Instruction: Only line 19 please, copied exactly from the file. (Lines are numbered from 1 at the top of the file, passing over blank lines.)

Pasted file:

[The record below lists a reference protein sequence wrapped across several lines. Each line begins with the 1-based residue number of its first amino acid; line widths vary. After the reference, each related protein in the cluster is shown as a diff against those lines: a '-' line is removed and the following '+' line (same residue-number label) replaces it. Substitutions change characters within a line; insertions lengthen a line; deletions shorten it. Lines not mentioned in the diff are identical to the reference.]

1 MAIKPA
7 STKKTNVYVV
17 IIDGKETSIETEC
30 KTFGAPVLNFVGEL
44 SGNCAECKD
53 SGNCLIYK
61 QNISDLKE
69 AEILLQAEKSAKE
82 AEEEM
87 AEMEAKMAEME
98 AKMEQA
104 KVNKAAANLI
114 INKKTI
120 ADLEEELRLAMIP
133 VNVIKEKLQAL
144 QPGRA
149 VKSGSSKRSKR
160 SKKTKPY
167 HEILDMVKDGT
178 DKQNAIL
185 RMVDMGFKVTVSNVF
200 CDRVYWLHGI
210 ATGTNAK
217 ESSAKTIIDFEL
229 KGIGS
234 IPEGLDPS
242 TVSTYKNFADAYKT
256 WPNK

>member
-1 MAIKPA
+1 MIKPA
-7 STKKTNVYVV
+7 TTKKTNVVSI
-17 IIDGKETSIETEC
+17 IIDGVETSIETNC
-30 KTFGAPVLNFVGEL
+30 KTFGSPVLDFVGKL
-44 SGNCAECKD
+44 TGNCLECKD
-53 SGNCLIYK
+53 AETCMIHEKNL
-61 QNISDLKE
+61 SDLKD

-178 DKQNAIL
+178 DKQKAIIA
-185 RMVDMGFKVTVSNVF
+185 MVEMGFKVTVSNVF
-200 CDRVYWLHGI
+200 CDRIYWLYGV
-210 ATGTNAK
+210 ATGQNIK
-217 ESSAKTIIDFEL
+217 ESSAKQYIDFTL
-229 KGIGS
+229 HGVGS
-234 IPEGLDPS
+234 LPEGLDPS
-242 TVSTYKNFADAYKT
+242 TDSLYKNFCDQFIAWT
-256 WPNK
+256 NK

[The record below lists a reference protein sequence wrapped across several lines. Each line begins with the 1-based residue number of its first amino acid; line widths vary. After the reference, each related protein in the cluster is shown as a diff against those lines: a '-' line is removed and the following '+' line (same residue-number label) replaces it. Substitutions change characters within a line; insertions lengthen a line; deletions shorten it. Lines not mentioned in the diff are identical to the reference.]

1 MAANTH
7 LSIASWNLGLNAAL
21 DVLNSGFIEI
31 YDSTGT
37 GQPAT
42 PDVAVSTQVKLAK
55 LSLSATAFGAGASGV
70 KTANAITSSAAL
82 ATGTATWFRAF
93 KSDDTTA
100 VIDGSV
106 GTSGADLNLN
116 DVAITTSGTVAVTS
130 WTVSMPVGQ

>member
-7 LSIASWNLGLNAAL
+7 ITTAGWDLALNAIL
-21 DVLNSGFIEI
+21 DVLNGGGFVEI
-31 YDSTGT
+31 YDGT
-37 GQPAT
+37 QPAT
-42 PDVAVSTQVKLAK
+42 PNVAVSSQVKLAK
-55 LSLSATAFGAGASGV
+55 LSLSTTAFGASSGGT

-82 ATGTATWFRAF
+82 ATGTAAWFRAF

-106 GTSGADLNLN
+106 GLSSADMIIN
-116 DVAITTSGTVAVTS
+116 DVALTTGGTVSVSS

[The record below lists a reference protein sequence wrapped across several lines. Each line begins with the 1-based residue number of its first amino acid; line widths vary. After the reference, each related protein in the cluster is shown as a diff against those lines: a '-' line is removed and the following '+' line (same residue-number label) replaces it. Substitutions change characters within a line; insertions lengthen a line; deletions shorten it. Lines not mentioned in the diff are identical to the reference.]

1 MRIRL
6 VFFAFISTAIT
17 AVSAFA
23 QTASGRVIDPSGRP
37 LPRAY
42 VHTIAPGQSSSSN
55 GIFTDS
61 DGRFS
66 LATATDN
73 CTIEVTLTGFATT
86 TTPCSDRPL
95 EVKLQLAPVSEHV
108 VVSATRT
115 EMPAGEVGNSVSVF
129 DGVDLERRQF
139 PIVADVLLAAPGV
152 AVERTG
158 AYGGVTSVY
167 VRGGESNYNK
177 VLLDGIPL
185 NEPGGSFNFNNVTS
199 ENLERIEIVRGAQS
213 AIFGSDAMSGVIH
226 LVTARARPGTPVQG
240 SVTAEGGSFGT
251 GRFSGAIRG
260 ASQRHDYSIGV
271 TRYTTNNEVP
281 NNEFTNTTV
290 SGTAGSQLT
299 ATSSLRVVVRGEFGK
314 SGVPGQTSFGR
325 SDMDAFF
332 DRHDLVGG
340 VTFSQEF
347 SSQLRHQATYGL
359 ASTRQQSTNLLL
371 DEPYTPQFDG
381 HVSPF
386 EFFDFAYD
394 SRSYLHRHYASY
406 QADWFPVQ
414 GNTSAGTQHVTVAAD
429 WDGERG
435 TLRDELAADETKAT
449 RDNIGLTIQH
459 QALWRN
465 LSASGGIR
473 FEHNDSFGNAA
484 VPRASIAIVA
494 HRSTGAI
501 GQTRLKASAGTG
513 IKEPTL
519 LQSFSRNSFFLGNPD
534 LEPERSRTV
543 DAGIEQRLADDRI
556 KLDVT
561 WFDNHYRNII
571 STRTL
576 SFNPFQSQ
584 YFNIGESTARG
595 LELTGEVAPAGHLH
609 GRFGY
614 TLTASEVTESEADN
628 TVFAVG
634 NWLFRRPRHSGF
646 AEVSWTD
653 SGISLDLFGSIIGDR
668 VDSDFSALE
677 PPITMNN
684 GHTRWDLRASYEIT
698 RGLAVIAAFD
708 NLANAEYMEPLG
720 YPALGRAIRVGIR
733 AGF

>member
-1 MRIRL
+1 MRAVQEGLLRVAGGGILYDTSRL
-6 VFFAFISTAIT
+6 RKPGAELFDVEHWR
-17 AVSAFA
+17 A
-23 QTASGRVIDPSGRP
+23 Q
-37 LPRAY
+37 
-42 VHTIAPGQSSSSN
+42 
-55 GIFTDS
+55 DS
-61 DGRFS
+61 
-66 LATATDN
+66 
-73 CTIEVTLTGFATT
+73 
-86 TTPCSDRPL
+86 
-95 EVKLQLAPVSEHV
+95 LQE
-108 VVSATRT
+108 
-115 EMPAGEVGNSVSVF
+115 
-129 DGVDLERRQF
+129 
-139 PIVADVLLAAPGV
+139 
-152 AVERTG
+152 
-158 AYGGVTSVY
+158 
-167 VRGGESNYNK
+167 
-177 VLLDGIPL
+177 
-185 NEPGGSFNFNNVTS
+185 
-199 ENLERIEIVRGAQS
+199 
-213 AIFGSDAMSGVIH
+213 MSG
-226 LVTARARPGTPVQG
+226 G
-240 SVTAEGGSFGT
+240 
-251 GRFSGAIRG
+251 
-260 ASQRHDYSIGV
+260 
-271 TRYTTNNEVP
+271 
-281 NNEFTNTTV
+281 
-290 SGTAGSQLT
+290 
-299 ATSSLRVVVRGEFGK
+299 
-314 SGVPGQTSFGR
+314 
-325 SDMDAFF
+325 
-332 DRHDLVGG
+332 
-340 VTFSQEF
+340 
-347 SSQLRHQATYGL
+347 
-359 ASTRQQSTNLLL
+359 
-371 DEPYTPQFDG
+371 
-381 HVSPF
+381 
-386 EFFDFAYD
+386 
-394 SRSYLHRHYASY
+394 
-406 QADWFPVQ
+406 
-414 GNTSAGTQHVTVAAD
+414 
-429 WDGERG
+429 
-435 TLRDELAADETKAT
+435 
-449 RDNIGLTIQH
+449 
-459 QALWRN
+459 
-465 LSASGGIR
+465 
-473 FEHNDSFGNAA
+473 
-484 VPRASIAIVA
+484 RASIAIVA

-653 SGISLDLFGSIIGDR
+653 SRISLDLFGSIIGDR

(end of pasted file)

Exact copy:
160 SKKTKPY